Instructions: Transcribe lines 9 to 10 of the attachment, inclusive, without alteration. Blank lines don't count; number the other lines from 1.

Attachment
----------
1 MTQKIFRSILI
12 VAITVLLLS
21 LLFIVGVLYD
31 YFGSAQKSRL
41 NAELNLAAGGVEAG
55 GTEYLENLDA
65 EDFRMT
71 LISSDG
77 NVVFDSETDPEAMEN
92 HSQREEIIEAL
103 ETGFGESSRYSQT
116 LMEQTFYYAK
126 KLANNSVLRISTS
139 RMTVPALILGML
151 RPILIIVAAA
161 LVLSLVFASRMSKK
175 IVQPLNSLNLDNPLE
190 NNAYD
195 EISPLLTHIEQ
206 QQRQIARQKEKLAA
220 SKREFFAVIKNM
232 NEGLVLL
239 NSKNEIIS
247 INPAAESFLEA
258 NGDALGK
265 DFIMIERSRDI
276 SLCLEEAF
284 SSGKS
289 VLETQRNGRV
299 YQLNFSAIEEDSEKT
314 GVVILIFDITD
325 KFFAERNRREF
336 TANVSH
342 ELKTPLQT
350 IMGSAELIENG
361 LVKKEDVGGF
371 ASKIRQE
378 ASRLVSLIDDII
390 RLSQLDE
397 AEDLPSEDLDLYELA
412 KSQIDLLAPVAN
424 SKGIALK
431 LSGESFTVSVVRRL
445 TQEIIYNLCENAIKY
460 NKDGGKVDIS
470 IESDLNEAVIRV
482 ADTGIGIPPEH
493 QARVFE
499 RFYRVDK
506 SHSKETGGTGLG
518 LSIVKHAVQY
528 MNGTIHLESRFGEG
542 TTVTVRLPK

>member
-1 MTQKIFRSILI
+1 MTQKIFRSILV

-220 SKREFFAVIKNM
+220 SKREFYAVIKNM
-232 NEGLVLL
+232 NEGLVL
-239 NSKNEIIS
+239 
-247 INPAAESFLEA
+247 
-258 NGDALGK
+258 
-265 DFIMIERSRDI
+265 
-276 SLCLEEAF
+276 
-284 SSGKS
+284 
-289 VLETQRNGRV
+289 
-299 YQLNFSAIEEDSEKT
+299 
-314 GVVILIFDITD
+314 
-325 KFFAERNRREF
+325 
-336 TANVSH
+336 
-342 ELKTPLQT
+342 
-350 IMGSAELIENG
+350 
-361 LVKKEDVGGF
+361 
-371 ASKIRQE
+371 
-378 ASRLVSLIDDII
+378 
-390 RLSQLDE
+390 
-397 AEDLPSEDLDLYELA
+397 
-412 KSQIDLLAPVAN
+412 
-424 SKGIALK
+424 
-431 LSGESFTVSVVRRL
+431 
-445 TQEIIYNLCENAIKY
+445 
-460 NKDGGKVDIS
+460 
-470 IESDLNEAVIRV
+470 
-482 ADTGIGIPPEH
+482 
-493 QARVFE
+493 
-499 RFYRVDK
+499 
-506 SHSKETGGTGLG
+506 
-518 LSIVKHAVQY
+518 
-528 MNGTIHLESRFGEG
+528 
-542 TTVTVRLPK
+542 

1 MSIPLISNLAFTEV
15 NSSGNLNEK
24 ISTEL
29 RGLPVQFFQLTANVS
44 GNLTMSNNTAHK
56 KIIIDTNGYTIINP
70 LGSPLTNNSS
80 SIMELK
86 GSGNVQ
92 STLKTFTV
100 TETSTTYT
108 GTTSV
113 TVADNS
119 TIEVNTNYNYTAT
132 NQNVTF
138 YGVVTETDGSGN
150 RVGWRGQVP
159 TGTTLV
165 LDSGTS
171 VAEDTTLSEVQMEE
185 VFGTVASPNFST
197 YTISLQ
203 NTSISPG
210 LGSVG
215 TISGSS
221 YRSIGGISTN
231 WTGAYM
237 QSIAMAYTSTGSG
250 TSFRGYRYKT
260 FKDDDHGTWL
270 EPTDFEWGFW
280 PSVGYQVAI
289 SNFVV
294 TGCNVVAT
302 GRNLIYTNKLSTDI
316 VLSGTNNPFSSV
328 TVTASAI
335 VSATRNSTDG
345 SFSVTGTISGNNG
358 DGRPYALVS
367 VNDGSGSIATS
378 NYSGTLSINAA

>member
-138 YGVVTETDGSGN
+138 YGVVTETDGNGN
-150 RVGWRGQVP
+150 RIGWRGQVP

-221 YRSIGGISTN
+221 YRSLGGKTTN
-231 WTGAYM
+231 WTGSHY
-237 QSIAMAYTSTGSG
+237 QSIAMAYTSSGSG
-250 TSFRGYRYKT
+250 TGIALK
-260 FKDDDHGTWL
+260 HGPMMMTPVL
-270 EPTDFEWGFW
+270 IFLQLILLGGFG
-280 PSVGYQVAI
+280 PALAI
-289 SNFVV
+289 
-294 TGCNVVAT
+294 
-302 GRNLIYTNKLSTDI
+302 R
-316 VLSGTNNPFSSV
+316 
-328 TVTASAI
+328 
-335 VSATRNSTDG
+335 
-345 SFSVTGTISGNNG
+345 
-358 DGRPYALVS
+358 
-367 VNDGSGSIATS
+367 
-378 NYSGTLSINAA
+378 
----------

77 NVVFDSETDPEAMEN
92 HSQREEIIEAL